Lawley and the River Alyn Report, 1866

type: Beyond Scotland - Wales

Wrexham Advertiser, 29th December 1866
Unique Code:
Source date:

To the Editor of the Wrexham Advertiser.

Sir, — My attention has just been directed to a report by Edward Lawley, inspector of nuisances. Gresford, published in your paper of last Saturday. It includes some statements about " Paraffin Oil Works at Tryddyn,'' of which " Richard Williams, the Celyn, Caergwrle, is the owner."

As my name is Williams and I live at the place named, and am manager of oil works located about a mile from Tryddyn, I suspect that Pontybodkin works are referred to. If so, it is my duty to contradict most directly the statements made respecting these works. Mr Lawley's statement that " the clerks appear to have been cautioned against stating the owner's name" is a most impertinent and baseless insinuation. Mr Lawley knows very well that on the occasion of his visit (Friday, : Dec. 7th), he did not take the trouble to come to my office, that he made no enquiry of our "clerks," that he saw no clerks whatever: that his visit was so hasty and his inspection so superficial that he could not possibly obtain any reliable information.

The "clerks" he refers to are creatures of his own imagination, as our whole clerical staff consists of one office boy; our commercial transactions being conducted in London. Our foreman offered him every information, but Mr Lawley refused to receive it, or to waits while the foreman came to tell me of his presence.

Before I could reach the I corner of our works that Mr Lawley had inspected, he I had gone off in hot haste by the coal train. I was much annoyed by this at the time, and by the unfair manner; in which he had taken a sample of oil from a place far away from the works, and which had no connection whatever with the pollution of the river, This was proved by the fact that when Mr Lawley took the sample (from the accidental leakage of a single cask) the brook below our works was quite free from oil, and everybody knows that an ounce of oil will spread over many square yards of water. Mr Lawley's attention was directed to this, but he would not attend to it.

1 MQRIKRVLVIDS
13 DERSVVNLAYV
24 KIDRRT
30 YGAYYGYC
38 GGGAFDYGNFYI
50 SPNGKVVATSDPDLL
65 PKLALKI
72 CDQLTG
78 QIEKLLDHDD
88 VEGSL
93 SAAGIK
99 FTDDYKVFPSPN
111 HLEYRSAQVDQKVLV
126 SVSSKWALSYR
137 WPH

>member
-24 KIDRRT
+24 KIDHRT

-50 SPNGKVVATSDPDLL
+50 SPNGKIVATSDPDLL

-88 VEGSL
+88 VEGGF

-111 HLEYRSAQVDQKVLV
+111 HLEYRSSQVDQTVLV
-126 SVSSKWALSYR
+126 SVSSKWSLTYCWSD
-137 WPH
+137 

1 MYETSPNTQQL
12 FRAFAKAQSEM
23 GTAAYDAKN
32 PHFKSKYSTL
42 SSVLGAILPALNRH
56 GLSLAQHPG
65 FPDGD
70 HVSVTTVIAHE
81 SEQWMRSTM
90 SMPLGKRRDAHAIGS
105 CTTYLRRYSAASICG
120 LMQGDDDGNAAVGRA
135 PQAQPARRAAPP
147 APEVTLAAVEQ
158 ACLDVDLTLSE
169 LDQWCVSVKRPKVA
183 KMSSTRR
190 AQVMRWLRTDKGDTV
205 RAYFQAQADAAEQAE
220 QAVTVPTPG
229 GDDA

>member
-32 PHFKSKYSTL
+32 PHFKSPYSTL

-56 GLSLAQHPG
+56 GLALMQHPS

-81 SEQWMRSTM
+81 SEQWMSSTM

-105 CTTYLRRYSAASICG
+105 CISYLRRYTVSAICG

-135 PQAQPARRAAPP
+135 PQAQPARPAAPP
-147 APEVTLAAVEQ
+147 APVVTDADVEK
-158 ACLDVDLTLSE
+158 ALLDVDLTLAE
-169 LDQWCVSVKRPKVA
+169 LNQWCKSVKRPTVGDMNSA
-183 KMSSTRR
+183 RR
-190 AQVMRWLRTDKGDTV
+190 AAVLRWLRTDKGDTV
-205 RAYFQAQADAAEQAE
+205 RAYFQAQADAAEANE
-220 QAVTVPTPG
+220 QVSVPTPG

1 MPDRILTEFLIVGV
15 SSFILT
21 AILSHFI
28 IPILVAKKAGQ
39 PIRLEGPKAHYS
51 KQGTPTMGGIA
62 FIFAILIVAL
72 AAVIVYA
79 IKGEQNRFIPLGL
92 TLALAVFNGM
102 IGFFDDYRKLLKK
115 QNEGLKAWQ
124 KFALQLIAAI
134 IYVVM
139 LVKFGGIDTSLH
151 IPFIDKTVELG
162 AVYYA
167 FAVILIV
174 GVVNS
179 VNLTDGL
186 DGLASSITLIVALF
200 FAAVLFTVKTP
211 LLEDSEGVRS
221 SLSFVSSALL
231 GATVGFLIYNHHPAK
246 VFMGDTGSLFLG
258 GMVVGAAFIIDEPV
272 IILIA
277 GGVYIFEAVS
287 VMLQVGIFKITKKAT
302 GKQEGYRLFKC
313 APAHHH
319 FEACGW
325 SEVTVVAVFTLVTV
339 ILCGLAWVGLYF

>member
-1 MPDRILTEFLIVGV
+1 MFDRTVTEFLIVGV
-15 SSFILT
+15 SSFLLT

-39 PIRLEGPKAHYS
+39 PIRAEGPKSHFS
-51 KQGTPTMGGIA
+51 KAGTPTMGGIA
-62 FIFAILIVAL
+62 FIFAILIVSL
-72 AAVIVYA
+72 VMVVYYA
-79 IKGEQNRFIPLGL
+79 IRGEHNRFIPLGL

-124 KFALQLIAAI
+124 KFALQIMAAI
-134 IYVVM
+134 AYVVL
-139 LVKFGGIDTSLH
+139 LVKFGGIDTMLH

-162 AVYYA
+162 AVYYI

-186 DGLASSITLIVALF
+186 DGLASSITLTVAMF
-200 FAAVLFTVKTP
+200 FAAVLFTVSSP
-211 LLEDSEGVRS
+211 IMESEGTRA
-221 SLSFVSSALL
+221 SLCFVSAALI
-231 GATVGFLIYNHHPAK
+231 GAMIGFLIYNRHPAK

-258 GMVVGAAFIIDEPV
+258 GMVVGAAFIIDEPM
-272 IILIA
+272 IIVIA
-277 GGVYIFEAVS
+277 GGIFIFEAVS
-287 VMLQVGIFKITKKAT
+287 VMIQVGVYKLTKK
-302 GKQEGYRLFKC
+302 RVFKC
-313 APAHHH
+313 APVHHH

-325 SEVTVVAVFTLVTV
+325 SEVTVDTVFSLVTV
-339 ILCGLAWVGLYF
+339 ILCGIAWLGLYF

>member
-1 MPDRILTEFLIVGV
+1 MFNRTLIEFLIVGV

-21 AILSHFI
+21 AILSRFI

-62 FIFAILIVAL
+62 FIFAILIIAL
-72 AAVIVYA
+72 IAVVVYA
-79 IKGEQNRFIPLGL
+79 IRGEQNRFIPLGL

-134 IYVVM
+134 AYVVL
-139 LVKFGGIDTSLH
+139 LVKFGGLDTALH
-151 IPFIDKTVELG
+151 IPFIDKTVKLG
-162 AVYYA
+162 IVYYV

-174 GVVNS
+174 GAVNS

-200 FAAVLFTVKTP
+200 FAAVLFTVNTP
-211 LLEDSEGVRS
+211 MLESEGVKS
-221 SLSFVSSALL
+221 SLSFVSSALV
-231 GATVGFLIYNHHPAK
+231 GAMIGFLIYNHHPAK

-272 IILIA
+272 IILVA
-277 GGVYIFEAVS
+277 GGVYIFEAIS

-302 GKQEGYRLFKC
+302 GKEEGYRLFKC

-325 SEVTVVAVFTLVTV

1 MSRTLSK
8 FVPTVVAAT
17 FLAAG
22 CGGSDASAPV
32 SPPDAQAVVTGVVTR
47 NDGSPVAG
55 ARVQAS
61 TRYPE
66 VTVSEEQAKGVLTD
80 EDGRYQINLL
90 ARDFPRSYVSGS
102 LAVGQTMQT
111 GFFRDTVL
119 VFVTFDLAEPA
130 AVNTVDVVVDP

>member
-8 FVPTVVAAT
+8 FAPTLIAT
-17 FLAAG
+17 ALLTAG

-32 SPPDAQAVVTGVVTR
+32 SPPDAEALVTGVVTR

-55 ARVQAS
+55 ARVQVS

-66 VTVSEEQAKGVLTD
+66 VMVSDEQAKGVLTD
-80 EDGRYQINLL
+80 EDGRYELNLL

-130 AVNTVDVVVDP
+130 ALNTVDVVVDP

Mr Lawley's report leads us to the inference that his sample was taken from the brook where oil was coming into it. This was not the case. He could easily have taken it from the brook had it gone there. The shameful destruction of fish which occurred a fortnight before Mr Lawley's visit, was due to an eruption of some tons of oil, or rather acid tar, enough to have filled our little brook entirely. I am surprised that Mr Lawley's inspection should not have enabled him to point at once to the real origin of this wholesale and unprecedented devastation. I should not have troubled you with this letter had Mr Lawley confined his report to its proper business.

Even his statement about a "pipe for conveying waste or gas into the brook, which pipe, like "the clerks," does not and never did exist, would not have been a matter for ' newspaper contradiction ; but the publication of a statement that I have been guilty of instructing our "clerks" to suppress my name, thereby insinuating a guilty motive, is an impertinence cannot allow to pass without notice. Such an insinuation is the more vexatious as I have been at considerable expense and trouble to make arrangements for destroying all that can possibly pollute the river, and our works are so unusually open to everybody's gaze that the idea of concealment is absurd.

As an oil maker I can safely assert that the damage which has j been done to the fish in the Alyn is the result of culpable carelessness, and that if proper precautions were used not a fish need be destroyed. I sincerely hope that the proper authorities will follow up their investigations, and do it thoroughly and fairly, so that the fault may be brought home to those who have done the mischief, and not be left as it now is, a floating accusation against every oil maker in the district. To do this a proper inspection of the works must be made — the filching of an ounce or two of accidental leakage, and then rushing off without further enquiry, will do no good. No oil maker who is working properly can object to a proper inspection, but, on the contrary, would, like myself, wish it to be made, and afford every facility and information for the purpose.


From the Wrexham Advertiser, 29th December 1866